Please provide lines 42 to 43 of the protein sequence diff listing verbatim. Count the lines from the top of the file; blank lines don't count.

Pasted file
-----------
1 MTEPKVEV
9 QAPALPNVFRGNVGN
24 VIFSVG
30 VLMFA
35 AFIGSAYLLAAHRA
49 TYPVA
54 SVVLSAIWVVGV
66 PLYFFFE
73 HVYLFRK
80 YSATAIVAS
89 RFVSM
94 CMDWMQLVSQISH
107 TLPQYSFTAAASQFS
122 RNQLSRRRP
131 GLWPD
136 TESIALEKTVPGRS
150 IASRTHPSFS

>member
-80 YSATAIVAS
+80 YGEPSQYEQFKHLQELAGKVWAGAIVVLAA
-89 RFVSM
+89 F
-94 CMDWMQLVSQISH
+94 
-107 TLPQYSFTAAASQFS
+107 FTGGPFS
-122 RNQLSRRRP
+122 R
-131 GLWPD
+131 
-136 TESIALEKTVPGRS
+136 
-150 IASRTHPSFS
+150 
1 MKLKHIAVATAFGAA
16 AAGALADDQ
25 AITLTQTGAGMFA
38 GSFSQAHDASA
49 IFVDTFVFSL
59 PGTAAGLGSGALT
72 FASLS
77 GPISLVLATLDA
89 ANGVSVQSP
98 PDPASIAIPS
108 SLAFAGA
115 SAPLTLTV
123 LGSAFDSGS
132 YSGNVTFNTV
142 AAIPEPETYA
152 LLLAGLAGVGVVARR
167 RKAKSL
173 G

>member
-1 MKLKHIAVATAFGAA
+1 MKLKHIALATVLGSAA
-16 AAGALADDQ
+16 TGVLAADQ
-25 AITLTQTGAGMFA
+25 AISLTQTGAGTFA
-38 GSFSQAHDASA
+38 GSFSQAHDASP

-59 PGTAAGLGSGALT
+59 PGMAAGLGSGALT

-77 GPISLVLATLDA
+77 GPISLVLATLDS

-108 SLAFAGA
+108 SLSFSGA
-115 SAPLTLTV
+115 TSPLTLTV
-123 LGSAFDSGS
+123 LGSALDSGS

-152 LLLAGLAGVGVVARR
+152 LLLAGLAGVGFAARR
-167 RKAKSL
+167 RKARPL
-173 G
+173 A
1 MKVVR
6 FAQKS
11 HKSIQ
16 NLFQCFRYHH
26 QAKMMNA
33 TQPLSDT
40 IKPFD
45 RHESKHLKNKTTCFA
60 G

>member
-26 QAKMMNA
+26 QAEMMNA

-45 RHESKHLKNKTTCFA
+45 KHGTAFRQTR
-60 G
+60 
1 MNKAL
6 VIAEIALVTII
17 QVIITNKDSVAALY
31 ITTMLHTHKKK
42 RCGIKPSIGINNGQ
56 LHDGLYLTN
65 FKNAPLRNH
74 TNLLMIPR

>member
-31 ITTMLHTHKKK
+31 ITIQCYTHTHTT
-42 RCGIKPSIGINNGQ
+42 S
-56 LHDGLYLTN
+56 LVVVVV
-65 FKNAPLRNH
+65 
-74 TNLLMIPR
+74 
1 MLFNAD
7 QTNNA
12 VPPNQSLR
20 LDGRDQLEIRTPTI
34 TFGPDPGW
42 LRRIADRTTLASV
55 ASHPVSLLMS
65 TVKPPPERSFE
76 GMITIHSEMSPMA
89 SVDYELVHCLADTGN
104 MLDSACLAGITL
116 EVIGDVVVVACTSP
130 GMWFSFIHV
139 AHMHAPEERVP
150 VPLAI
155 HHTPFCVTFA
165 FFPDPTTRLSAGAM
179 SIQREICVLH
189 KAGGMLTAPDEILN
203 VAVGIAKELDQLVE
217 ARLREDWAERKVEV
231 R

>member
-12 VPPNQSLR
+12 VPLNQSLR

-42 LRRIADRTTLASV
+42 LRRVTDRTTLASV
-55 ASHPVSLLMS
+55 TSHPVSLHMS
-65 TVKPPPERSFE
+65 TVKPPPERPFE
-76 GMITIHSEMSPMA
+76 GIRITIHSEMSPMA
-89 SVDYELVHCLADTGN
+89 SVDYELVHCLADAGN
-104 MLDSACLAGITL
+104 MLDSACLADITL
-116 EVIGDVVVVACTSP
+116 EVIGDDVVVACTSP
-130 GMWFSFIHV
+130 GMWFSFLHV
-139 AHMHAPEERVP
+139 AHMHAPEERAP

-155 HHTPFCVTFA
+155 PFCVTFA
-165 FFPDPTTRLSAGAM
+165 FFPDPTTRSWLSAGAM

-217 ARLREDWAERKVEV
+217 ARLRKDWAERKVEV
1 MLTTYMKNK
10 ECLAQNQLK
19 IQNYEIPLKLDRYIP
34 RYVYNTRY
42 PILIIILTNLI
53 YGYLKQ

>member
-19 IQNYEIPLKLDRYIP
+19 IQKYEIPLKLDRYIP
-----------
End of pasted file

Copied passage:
77 GPISLVLATLDA
89 ANGVSVQSP